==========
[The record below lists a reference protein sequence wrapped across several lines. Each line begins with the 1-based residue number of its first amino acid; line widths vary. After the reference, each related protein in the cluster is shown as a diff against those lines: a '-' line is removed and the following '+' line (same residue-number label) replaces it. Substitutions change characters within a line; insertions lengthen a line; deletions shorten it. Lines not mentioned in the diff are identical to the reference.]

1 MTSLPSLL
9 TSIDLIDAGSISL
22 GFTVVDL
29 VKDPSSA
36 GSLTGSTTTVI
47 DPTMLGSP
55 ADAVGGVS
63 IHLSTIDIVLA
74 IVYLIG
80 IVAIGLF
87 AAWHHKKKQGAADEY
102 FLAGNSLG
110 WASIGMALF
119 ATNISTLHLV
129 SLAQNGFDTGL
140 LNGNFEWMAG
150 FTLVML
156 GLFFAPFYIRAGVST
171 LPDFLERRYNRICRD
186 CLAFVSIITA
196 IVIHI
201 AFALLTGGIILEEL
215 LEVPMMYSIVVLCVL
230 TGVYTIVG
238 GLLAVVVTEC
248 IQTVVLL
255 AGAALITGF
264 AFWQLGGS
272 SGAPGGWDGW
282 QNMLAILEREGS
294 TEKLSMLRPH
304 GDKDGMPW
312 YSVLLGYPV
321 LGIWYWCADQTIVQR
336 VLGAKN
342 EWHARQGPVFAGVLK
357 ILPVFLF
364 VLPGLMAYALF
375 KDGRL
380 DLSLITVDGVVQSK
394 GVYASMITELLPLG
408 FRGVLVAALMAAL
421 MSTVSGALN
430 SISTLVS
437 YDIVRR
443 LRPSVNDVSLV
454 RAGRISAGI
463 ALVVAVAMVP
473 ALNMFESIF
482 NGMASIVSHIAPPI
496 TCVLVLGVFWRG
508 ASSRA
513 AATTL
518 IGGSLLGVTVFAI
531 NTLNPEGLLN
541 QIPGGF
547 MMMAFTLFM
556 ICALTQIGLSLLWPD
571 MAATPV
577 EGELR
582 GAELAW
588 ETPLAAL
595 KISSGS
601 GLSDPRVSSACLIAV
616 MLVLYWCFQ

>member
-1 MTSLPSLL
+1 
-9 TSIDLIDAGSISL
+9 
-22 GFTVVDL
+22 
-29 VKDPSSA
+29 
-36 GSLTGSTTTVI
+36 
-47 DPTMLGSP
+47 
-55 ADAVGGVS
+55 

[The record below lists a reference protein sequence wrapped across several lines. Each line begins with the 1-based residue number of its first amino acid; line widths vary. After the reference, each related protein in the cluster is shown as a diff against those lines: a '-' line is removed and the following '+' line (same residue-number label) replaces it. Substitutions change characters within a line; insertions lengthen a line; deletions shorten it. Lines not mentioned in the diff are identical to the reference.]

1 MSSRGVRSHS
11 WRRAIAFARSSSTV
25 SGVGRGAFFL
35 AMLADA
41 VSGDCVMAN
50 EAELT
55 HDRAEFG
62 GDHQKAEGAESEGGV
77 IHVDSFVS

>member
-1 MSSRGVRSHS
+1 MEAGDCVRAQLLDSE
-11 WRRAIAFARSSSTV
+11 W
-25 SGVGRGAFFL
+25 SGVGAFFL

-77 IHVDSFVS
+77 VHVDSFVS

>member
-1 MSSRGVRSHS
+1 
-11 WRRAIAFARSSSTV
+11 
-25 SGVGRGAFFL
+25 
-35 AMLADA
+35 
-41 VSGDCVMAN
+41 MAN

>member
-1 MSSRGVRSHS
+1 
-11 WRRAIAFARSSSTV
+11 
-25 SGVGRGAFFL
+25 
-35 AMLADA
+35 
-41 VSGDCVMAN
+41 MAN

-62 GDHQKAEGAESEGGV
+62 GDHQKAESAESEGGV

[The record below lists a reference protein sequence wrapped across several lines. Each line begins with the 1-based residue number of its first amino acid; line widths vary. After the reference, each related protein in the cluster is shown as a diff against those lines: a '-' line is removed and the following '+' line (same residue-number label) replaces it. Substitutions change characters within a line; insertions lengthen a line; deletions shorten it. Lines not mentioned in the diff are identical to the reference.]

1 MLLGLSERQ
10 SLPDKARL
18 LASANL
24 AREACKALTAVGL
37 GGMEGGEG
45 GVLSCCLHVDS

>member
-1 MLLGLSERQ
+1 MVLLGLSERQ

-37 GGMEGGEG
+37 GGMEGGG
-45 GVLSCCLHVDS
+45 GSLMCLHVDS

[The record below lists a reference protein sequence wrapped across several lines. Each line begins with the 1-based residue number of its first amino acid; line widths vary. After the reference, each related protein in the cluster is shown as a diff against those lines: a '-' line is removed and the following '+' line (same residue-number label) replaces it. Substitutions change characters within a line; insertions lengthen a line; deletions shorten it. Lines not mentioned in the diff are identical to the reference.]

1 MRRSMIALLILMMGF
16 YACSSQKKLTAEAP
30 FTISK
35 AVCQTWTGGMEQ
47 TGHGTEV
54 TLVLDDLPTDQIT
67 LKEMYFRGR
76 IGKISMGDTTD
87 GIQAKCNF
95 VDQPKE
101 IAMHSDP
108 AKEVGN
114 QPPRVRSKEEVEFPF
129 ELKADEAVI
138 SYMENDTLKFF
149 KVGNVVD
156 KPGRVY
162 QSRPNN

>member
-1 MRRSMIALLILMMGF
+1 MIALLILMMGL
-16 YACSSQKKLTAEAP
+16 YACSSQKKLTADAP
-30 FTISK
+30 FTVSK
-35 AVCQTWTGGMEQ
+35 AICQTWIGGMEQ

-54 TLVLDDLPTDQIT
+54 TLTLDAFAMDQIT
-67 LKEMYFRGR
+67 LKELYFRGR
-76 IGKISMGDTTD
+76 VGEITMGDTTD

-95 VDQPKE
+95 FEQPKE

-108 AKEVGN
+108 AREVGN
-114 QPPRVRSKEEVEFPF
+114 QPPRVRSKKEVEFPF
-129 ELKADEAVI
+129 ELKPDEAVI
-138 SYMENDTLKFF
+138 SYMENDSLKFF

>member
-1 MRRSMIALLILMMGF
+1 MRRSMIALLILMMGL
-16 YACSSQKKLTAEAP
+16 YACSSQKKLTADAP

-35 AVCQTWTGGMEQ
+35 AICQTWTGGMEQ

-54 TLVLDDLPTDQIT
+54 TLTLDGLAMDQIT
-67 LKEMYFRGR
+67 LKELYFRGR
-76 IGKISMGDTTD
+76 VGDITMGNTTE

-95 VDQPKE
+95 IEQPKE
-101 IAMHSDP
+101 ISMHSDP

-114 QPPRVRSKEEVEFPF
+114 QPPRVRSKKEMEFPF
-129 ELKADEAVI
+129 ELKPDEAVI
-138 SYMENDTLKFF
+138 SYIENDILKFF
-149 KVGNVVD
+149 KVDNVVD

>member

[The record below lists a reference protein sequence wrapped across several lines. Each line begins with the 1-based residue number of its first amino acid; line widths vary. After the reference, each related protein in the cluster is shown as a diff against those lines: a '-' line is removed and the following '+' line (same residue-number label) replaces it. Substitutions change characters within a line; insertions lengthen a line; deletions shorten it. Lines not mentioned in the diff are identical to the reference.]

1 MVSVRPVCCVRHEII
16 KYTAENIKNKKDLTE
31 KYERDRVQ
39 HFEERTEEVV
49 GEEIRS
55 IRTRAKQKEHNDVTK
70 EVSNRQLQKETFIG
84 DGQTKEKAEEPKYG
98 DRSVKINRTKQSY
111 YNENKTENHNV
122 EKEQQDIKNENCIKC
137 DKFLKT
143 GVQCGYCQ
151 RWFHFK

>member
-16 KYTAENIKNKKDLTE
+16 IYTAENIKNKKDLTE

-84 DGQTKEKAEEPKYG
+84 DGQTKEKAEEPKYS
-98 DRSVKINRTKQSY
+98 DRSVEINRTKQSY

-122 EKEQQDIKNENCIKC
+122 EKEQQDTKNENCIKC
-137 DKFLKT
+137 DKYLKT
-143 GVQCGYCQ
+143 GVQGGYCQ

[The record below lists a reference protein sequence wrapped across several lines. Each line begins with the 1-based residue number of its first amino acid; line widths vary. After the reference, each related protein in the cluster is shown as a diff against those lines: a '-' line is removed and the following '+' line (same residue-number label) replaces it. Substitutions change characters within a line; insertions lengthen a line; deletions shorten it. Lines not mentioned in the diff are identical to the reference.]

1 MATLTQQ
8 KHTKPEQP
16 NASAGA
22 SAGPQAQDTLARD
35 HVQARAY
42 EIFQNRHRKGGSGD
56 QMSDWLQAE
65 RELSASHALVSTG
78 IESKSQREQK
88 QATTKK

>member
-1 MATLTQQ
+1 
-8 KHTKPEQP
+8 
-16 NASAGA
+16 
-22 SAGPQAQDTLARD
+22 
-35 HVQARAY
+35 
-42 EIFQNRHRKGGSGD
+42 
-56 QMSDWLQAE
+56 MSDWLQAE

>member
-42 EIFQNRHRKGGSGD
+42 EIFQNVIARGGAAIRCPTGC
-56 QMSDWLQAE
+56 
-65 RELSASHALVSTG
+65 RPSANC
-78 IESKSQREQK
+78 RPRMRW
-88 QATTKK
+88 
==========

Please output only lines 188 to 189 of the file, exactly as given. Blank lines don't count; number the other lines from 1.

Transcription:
-35 AVCQTWTGGMEQ
+35 AICQTWTGGMEQ